Re: [Videolib] zipporah pricing

From: GODIN, CHRISTINE <cgodin@alamo.edu>
Date: Mon Nov 09 2009 - 13:06:53 PST

I think it is just the assumption that colleges and universities have
deep pockets OR are showing them to thousands of people. It's just not
true. I did buy two other titles from them in the past and the same
instructor uses them faithfully. However, I think he is the ONLY one. I
can afford it, but I don't like the precedent. If I had many more profs
who demanded the same level of materials for a very limited audience I
would have to start saying NO. And I really don't want to go there.

 

Christine Crowley Godin

Dean of Learning Resources

Adjunct Faculty, Theatre

Northwest Vista College

3535 N. Ellison Dr.

San Antonio, TX 78251

210.486.4572 voice

210.486.4504 fax

cgodin@alamo.edu (new email as of Aug. 1, 2009)

 

From: videolib-bounces@lists.berkeley.edu
[mailto:videolib-bounces@lists.berkeley.edu] On Behalf Of Jessica Rosner
Sent: Monday, November 09, 2009 2:33 PM
To: videolib@lists.berkeley.edu
Subject: Re: [Videolib] zipporah pricing

 

Christine et al.

There are shades of 'multi-tier" pricing and this kind of situation does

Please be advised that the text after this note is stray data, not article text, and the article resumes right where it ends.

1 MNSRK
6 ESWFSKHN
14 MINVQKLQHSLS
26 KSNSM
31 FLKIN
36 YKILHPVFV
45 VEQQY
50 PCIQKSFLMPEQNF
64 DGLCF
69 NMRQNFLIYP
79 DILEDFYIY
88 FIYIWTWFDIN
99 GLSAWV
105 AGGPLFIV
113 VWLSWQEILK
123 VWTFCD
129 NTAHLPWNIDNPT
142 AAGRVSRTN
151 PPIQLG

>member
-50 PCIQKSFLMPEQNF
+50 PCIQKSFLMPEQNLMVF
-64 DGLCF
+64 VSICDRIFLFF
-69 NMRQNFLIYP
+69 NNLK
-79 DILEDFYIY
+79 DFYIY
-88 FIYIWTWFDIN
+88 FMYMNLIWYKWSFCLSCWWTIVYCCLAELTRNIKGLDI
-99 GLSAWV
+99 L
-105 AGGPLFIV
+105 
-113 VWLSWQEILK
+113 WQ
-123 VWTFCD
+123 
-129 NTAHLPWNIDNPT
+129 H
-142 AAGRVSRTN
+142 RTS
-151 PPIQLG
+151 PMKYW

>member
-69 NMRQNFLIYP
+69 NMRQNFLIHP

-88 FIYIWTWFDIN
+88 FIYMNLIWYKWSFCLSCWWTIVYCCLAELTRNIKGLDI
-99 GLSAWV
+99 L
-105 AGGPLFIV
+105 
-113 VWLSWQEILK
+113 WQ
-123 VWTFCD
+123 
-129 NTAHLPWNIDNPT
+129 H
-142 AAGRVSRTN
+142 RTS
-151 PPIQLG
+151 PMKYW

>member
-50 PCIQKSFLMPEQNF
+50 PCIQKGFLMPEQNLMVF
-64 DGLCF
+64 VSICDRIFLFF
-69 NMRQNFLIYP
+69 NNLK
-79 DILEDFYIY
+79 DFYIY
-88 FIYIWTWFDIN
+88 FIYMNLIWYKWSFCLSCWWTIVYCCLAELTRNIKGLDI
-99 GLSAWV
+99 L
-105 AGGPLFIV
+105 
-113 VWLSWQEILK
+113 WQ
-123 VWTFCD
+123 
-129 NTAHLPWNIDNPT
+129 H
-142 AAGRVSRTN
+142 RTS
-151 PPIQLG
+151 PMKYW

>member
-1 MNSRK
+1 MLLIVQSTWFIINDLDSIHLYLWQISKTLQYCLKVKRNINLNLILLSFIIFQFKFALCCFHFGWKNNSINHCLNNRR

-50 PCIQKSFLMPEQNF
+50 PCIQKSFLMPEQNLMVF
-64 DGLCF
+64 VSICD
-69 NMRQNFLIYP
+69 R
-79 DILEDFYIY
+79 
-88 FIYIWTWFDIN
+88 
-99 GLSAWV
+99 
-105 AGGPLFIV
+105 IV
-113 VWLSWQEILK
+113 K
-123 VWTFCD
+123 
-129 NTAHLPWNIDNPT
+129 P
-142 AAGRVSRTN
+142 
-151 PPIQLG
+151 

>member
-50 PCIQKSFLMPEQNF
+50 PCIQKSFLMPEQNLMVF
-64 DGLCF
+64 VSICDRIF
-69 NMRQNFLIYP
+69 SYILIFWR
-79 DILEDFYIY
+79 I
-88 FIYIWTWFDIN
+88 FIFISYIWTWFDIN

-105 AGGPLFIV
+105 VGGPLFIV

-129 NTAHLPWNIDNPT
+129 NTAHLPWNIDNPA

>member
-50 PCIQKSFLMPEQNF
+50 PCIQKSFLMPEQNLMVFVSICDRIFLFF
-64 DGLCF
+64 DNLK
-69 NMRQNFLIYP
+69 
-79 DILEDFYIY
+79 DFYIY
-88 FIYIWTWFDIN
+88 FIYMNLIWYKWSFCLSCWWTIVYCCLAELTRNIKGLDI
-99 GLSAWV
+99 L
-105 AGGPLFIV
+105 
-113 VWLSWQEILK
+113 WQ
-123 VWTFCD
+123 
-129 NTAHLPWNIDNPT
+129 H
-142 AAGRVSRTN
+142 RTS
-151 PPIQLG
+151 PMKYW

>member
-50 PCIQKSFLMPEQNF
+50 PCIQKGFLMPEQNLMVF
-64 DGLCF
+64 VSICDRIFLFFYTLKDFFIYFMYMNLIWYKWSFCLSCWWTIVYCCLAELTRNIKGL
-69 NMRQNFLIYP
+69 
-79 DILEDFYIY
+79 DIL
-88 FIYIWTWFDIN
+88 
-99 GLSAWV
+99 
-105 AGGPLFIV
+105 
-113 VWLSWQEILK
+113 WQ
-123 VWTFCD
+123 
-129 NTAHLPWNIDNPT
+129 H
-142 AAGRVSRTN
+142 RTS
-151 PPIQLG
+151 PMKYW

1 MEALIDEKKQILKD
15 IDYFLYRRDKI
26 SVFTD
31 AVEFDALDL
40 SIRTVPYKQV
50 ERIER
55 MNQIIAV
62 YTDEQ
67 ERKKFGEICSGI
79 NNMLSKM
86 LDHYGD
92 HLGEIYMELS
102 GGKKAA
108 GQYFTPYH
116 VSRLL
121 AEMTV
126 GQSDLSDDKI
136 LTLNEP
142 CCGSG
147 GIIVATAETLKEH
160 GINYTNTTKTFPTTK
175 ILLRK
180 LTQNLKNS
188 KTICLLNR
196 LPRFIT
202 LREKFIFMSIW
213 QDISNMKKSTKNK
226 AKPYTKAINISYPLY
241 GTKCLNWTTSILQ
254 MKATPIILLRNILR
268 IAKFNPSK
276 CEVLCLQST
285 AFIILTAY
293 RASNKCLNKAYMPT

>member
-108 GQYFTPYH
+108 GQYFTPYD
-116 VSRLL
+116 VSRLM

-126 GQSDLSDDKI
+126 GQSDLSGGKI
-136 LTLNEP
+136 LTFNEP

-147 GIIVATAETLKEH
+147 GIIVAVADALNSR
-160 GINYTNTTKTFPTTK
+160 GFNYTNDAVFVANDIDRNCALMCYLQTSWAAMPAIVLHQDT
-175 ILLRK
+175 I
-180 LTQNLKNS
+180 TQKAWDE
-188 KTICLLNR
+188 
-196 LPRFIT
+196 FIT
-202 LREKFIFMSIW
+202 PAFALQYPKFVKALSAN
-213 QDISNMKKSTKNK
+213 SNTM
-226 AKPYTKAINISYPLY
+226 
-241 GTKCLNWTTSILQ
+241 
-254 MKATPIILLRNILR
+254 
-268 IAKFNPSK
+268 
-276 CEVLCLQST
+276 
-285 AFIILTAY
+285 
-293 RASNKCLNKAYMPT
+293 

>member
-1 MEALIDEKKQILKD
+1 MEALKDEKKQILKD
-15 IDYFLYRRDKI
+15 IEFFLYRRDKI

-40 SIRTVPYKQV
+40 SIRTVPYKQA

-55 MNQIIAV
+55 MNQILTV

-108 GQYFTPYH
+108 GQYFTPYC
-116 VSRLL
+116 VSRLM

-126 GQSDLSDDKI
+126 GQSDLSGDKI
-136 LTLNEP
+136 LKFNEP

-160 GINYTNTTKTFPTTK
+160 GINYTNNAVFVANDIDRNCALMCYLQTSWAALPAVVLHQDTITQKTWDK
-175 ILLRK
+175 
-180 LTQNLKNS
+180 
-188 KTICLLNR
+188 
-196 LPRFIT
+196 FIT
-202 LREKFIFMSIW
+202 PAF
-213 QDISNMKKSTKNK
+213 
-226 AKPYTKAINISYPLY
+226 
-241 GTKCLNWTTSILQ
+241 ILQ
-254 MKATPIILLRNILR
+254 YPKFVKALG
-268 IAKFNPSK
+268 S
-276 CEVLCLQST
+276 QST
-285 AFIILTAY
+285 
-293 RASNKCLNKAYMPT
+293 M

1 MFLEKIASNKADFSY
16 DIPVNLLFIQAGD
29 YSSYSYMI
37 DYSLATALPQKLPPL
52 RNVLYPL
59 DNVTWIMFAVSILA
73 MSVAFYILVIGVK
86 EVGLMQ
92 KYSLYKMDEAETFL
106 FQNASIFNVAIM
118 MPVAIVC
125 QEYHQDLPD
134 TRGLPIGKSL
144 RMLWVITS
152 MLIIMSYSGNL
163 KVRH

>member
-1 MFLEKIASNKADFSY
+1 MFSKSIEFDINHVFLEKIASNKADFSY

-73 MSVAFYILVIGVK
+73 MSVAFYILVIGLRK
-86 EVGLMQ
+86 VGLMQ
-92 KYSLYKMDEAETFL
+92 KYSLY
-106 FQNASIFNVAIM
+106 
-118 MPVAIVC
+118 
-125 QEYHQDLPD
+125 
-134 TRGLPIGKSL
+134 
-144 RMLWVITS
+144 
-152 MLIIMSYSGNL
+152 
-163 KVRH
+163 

not upset me ( well of course I am not a librarian). To the best of my
knowledge Zipporah controls all sales directly as opposed to also being
available on Amazon or other retail sites and this is also the
director's own company so he obviously gets all the money directly. In
this case since they do sell everything themselves they are free to set
their own rules. I don't know how the individual sale is set up but if
it states in the ordering that it is for home use /individual purchase
only this would constitute an implied contract and at least in theory
they could sue if it were used in a class. Realistically it would be
highly unlikely they would find out but I suspect Wiseman might be
pretty pissed off. I think this is different from a case where a film is
made widely available ( Amazon and other retailers) but the distributor
more or less insists that institutions pay a higher price when for
instance they go on the companies web site. My feeling is that once
someone decides to after the consumer market by allowing 3rd party
sales they can't control it and it is deceptive to imply that all or
even most institutions need PPR rights. Again Zipporah is pretty unusual
in being 100% run by the the filmmaker and in having films that have a
significant appeal to individuals ( as opposed to my mythical
documentary about a lesbian basic weaving co-operative in Bolivia which
I use as an example of films for which there is only an institutional
market)

These has always been my view ( you will notice Kino always had PPR
available for an additional fee but only upon request of user) but full
disclosure I am now working with a director whose set up is very similar
to Wiseman's. Anne Aghion has been working on a series of documentaries
about the Rwandan genocide for over a decade and she now has made 4
films on what is known as Gacacca ( a type of community
trial/reconciliation). She too sells them directly though unlike Wiseman